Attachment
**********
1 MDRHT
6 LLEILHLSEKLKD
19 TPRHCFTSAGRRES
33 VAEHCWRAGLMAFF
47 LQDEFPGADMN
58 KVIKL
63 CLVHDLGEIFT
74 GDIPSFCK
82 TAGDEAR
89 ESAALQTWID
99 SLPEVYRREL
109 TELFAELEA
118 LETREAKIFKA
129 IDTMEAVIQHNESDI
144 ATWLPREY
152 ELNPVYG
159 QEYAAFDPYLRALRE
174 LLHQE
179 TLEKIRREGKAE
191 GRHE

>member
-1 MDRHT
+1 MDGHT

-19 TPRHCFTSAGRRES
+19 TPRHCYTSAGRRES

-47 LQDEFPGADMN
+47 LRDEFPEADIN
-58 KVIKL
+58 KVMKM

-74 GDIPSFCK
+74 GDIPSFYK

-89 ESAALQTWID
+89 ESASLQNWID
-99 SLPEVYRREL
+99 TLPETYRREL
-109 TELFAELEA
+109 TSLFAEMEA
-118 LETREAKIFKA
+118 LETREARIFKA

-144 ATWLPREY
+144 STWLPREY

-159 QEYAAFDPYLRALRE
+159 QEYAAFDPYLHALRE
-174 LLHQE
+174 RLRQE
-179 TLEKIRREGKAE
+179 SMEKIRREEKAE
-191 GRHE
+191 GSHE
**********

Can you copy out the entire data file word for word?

1 MDRHT
6 LLEILHLSEKLKD
19 TPRHCFTSAGRRES
33 VAEHCWRAGLMAFF
47 LQDEFPGADMN
58 KVIKL
63 CLVHDLGEIFT
74 GDIPSFCK
82 TAGDEAR
89 ESAALQTWID
99 SLPEVYRREL
109 TELFAELEA
118 LETREAKIFKA
129 IDTMEAVIQHNESDI
144 ATWLPREY
152 ELNPVYG
159 QEYAAFDPYLRALRE
174 LLHQE
179 TLEKIRREGKAE
191 GRHE

>member
-1 MDRHT
+1 MDGHT

-19 TPRHCFTSAGRRES
+19 TPRHCYTSAGRRES

-47 LQDEFPGADMN
+47 LRDEFPEADIN
-58 KVIKL
+58 KVMKM

-74 GDIPSFCK
+74 GDIPSFYK

-89 ESAALQTWID
+89 ESASLQNWID
-99 SLPEVYRREL
+99 TLPETYRREL
-109 TELFAELEA
+109 TSLFAEMEA
-118 LETREAKIFKA
+118 LETREARIFKA

-144 ATWLPREY
+144 STWLPREY

-159 QEYAAFDPYLRALRE
+159 QEYAAFDPYLHALRE
-174 LLHQE
+174 RLRQE
-179 TLEKIRREGKAE
+179 SMEKIRREEKAE
-191 GRHE
+191 GSHE